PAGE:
Four local wineries, Mellowood Vineyard, Fitzpatrick Winery, Findleton Winery and Chateau Davell, were there pouring wines to match the appetizers that were being prepared for the guests by Table Nectar and other business using the facilities. Also available were samples of a very interesting, locally produced effervescent fermentation of sweetened tea called Down Dog Kombucha.

El Tamelero – The Tamale Man, had several kinds of delicious tamales to sample, including vegetarian, beef, chicken and chili-cheese, while Farmer’s Delicatessen – Fresh European Specialities, served several dishes, including samples of a delicious baklava (yes, I ate more than one), a very nice Romanian eggplant salad known as vinetta and the very refreshing Greek cucumber-yogurt dip, Tzatziki. South Fork Farm, from the Gold Hill area, supplied fresh produce for Table Nectar, the in-house caterer.

Table Nectar really outdid themselves with appetizers, and had several servers wandering through the crowd with full trays (but not for long) of Meyer lemon-herbed chicken skewers, Caribbean-spiced chicken skewers, coconut corn medallions, snap pea gazpacho, beef Marsala sliders (with pickled watermelon radish), endive leaves filled with shaved fennel, strawberry and lemon ricotta, along with balsamic beef crostini, braised chard crostini and sun dried tomato crostini.

Adding a wonderful touch to the ambiance was Rita & Soul, who provided live music.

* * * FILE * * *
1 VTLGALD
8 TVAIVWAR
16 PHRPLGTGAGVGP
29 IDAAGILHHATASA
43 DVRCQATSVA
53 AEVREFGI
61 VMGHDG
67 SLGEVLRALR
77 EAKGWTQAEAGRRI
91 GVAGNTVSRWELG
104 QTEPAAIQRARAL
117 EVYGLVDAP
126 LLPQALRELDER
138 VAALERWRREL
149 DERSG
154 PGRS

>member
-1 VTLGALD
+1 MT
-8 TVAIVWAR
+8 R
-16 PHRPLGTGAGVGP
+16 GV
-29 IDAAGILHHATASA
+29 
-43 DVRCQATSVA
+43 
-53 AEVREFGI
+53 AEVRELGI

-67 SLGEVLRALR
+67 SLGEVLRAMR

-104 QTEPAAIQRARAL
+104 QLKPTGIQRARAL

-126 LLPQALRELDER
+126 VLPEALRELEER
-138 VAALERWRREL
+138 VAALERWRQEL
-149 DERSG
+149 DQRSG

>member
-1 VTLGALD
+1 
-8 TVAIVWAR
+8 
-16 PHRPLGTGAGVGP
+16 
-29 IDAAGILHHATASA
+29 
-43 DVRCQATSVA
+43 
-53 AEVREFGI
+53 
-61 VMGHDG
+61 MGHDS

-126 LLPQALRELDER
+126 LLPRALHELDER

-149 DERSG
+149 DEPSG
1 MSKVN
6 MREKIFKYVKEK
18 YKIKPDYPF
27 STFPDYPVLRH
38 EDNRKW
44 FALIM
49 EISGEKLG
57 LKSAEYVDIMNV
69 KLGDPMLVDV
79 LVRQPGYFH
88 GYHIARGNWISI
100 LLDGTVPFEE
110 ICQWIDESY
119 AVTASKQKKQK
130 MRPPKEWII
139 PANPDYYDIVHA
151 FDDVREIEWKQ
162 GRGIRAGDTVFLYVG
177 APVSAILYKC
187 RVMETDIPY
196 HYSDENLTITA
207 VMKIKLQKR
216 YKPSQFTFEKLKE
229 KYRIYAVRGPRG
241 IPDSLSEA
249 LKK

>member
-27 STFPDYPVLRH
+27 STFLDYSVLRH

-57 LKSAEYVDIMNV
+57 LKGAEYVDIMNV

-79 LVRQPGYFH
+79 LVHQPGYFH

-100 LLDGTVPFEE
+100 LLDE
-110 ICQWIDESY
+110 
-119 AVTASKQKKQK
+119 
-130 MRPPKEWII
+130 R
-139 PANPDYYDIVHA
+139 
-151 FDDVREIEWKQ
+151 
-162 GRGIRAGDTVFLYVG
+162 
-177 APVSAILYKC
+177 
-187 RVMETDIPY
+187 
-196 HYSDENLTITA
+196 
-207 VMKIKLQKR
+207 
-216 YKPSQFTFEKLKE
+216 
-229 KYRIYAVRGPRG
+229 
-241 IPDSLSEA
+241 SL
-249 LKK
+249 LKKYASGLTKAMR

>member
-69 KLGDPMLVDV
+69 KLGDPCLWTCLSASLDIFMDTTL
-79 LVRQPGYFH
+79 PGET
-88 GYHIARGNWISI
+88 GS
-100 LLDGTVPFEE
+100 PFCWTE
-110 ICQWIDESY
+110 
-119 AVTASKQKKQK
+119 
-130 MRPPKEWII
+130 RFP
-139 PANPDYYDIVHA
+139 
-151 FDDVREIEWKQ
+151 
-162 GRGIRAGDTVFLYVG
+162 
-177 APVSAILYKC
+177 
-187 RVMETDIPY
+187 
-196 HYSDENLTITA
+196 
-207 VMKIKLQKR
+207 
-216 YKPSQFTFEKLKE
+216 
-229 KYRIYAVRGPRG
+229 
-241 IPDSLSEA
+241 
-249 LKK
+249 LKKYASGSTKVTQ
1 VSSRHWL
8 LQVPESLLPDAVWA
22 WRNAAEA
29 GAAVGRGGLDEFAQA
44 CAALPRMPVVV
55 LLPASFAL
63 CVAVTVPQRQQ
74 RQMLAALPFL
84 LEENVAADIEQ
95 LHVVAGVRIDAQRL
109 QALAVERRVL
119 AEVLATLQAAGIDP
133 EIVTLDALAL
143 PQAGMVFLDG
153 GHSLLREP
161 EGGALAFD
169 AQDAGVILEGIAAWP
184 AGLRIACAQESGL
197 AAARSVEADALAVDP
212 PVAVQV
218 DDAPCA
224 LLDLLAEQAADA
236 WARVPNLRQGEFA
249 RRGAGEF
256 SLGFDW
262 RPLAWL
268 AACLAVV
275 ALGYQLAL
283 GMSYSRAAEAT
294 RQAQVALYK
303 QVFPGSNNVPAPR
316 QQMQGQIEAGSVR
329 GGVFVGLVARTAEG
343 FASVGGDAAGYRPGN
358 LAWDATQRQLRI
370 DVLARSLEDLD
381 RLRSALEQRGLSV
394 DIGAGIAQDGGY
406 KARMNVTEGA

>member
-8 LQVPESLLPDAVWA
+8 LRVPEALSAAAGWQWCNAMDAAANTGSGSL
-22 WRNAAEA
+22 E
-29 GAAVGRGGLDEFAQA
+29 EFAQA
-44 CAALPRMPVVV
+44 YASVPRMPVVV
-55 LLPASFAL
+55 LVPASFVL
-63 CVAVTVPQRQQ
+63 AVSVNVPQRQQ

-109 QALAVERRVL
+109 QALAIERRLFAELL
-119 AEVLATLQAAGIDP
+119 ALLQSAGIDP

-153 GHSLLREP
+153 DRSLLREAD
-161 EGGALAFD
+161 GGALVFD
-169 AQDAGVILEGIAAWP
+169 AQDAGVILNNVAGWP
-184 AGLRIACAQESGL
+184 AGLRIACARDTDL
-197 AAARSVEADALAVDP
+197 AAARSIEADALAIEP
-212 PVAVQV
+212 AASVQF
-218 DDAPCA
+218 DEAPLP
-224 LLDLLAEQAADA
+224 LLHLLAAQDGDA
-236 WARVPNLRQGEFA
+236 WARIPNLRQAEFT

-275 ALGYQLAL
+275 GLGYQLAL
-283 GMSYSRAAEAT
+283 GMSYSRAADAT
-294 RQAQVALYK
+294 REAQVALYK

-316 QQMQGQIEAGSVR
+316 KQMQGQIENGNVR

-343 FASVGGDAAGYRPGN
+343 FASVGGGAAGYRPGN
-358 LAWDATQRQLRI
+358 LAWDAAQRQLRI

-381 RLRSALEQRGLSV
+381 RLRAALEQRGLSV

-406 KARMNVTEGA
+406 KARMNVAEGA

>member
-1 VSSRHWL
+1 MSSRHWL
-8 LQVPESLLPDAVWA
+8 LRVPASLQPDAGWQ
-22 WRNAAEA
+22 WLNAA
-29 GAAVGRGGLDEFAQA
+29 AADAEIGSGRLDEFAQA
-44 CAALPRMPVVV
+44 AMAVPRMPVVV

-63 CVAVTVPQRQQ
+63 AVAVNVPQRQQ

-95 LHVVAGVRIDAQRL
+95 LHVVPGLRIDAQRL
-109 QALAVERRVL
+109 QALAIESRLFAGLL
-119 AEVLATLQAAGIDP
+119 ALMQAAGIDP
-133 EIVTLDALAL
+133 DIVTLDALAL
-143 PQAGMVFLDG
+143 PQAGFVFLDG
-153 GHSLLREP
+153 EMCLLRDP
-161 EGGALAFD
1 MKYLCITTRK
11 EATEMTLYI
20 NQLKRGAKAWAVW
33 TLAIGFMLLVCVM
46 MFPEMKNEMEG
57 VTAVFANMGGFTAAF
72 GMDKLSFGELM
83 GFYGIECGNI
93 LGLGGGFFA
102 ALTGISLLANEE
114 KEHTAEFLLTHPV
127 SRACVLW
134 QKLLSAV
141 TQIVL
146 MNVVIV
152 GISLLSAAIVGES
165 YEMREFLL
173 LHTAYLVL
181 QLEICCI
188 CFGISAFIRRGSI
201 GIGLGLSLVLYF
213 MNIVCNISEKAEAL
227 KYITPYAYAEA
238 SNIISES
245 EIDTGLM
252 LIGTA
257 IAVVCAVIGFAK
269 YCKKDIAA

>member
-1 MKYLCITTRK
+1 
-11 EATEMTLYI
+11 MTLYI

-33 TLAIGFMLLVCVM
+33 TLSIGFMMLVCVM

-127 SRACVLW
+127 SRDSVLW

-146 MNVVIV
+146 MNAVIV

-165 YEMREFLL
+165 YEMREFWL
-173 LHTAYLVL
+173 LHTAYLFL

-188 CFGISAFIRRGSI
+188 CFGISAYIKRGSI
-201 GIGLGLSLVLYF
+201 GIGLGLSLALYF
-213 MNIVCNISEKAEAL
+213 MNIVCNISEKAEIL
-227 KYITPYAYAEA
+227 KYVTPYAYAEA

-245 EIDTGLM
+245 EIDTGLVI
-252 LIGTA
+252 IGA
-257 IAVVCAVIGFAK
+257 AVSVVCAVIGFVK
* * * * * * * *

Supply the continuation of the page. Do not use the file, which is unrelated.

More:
Also available to the guests were brochures and, in some cases, representatives from businesses such as Slow Food, Gold Country Chapter; Mama Earth Farm in Somerset and Harmony Hill Farm, which is located between Mt. Aukum and Fiddletown.

Manzanita Kitchen & Events is family owned and operated by Placerville native, Kimberly Medici, and her husband Andy Tannehill. It is supported by their family, crew and larger community of farmers, winemakers, independent producers, food lovers and artists of all manner.

Their mission is simple and very straightforward: “We are dedicated to creating relationships with our clients and community that help to grow local businesses, nourish our families and honor the environment.”

Call 530-344-7613 for a free tour and consultation, or check out their website for more information on how you can rent this great venue for your next event, party or celebration, or use the kitchen in your business. Their website is

Steppin’ Out – The Hindquarter House

Hindquarter House“My doctor told me to stop having intimate dinners for four; unless there are three other people.”
Orson Welles

The Hindquarter House, a restaurant with a bar in the town of Pilot Hill, has been around for some time. About three years ago Lesa Dalthorp took it over and has made it a very special place for breakfast, lunch and dinner.

One of the secrets to their success is that they have their own garden and herb garden, and buy as much as they can fresh from local farmers. That, along with the care she and her son, Josh, take in the kitchen in both food preparation and presentation, makes this a very special restaurant to visit.

“Windfall” owner Robert Henderson and I were invited to sample a few things. When we showed up, we found out we were going to be treated to an unexpected three hour gourmet banquet.

Dalthorp told us she wanted us to try several dishes that they were testing for the new menu that comes out next week, as she started us off with a nice Caesar salad, made with a delicious, house made dressing. That was followed by some of the best New England style clam chowder I have eaten (on the east, west and southern coasts of our great country): full of clams and deliciously creamy.